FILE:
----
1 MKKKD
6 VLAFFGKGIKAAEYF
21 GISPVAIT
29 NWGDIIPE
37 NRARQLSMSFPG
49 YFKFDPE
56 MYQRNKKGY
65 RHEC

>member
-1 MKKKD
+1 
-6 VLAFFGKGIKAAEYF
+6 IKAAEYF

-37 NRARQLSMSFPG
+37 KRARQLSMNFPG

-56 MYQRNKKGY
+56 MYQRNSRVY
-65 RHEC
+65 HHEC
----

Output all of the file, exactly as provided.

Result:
1 MKKKD
6 VLAFFGKGIKAAEYF
21 GISPVAIT
29 NWGDIIPE
37 NRARQLSMSFPG
49 YFKFDPE
56 MYQRNKKGY
65 RHEC

>member
-1 MKKKD
+1 
-6 VLAFFGKGIKAAEYF
+6 IKAAEYF

-37 NRARQLSMSFPG
+37 KRARQLSMNFPG

-56 MYQRNKKGY
+56 MYQRNSRVY
-65 RHEC
+65 HHEC